ERIC Number: ED112781
Record Type: Non-Journal
Publication Date: 1975
Reference Count: N/A
Proceedings of New York University. Twenty-Seventh Annual Conference on Labor.
Management and labor are concerned with affirmative action, Title VII, and new roles that they are being forced to play by the federal government. Employers want the employees to be more productive. Unions want the workers to enjoy what they are doing and receive a good wage. The government tells management that employees must be happy, healthy, and safe in their places of employment. These and similar concerns have forced labor and management to consider both new issues at the bargaining table and new approaches to get these demands across to the other party. While many other issues are important at the bargaining table, wages and inflationary effects on wages have top priority. Substituting binding arbitration as the final step of the negotiation process for the traditional weapons of the strike and lockout is also of interest. In higher education, bargaining is perhaps the wrong way to meet the new faculty perceptions, for it does create an employer-employee relationship and thus an adversary process. Perhaps faculty and administrations will jointly agree that the costs of bargaining under the industrial model are too great and that some other scheme is desirable. (Author/KE)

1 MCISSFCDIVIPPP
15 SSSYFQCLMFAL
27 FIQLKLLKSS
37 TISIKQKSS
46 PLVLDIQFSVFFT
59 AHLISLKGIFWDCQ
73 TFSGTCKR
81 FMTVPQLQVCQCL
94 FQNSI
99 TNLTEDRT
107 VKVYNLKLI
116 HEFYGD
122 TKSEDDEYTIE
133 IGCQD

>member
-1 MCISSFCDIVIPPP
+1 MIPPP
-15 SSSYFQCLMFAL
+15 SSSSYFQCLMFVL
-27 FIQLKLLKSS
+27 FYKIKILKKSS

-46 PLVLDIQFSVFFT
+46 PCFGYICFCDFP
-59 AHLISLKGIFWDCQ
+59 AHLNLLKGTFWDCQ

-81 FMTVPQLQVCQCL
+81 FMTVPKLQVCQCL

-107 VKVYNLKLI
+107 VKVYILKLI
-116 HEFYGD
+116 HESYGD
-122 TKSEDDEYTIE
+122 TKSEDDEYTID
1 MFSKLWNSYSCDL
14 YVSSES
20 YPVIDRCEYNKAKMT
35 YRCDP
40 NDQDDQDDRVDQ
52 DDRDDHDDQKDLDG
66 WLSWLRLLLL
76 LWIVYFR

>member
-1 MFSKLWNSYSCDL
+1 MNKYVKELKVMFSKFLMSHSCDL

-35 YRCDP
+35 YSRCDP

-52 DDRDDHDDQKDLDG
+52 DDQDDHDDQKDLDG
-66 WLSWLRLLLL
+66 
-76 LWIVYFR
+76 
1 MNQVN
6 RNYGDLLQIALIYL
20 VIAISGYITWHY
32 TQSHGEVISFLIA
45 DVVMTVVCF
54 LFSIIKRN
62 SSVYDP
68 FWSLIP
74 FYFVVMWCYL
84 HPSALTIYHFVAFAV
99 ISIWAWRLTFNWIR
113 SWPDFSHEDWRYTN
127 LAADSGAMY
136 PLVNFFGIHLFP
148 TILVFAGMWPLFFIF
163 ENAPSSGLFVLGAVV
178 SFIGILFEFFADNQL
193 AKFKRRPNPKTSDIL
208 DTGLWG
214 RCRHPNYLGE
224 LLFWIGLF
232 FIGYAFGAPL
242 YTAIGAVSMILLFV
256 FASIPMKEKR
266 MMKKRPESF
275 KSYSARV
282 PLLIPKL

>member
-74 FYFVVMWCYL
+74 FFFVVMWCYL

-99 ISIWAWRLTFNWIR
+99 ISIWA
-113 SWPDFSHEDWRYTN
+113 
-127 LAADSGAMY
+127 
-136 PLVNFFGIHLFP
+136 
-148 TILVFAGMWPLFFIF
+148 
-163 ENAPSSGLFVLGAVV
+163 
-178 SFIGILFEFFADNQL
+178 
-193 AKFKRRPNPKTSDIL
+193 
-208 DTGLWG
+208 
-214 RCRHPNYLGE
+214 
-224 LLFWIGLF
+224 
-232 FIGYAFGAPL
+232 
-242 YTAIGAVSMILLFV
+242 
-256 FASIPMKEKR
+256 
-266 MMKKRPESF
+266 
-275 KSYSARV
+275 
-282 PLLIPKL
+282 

Descriptors: Affirmative Action, Arbitration, Collective Bargaining, Employer Employee Relationship, Equal Opportunities (Jobs), Federal Government, Grievance Procedures, Higher Education, Productivity
Matthew Bender, 235 E. 45th Street, New York, New York 10017 ($28.50)
Publication Type: Collected Works - Proceedings
Education Level: N/A
Authoring Institution: New York Univ., NY. Graduate School of Public Administration.